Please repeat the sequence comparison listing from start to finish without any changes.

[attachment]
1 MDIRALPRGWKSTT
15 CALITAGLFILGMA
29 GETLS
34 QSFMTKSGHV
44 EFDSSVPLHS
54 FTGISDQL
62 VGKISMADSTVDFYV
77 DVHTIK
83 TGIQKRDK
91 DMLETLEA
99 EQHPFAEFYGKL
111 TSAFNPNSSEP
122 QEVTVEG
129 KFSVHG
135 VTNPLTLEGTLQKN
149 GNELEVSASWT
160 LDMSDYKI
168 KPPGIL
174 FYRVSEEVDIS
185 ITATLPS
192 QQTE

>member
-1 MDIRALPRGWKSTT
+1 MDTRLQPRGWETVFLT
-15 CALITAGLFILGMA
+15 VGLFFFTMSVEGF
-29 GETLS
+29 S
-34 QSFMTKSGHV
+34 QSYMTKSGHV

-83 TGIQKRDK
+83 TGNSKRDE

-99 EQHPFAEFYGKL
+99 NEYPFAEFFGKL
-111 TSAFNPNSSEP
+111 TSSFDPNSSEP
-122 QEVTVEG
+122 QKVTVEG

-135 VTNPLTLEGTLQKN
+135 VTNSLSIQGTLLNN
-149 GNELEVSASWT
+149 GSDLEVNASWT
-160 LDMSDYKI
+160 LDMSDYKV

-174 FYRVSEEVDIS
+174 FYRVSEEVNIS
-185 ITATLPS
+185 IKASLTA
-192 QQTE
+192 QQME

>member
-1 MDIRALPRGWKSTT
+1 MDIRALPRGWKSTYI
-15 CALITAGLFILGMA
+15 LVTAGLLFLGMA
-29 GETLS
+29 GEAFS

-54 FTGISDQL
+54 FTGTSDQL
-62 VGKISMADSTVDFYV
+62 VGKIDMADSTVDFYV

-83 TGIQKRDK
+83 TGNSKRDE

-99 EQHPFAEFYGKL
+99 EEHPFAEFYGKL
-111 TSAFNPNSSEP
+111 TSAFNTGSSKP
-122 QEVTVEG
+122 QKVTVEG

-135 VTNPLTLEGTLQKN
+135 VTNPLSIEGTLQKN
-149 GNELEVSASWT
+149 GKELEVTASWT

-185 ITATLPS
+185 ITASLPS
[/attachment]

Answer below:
1 MDIRALPRGWKSTT
15 CALITAGLFILGMA
29 GETLS
34 QSFMTKSGHV
44 EFDSSVPLHS
54 FTGISDQL
62 VGKISMADSTVDFYV
77 DVHTIK
83 TGIQKRDK
91 DMLETLEA
99 EQHPFAEFYGKL
111 TSAFNPNSSEP
122 QEVTVEG
129 KFSVHG
135 VTNPLTLEGTLQKN
149 GNELEVSASWT
160 LDMSDYKI
168 KPPGIL
174 FYRVSEEVDIS
185 ITATLPS
192 QQTE

>member
-1 MDIRALPRGWKSTT
+1 MDTRLQPRGWETVFLT
-15 CALITAGLFILGMA
+15 VGLFFFTMSVEGF
-29 GETLS
+29 S
-34 QSFMTKSGHV
+34 QSYMTKSGHV

-83 TGIQKRDK
+83 TGNSKRDE

-99 EQHPFAEFYGKL
+99 NEYPFAEFFGKL
-111 TSAFNPNSSEP
+111 TSSFDPNSSEP
-122 QEVTVEG
+122 QKVTVEG

-135 VTNPLTLEGTLQKN
+135 VTNSLSIQGTLLNN
-149 GNELEVSASWT
+149 GSDLEVNASWT
-160 LDMSDYKI
+160 LDMSDYKV

-174 FYRVSEEVDIS
+174 FYRVSEEVNIS
-185 ITATLPS
+185 IKASLTA
-192 QQTE
+192 QQME

>member
-1 MDIRALPRGWKSTT
+1 MDIRALPRGWKSTYI
-15 CALITAGLFILGMA
+15 LVTAGLLFLGMA
-29 GETLS
+29 GEAFS

-54 FTGISDQL
+54 FTGTSDQL
-62 VGKISMADSTVDFYV
+62 VGKIDMADSTVDFYV

-83 TGIQKRDK
+83 TGNSKRDE

-99 EQHPFAEFYGKL
+99 EEHPFAEFYGKL
-111 TSAFNPNSSEP
+111 TSAFNTGSSKP
-122 QEVTVEG
+122 QKVTVEG

-135 VTNPLTLEGTLQKN
+135 VTNPLSIEGTLQKN
-149 GNELEVSASWT
+149 GKELEVTASWT

-185 ITATLPS
+185 ITASLPS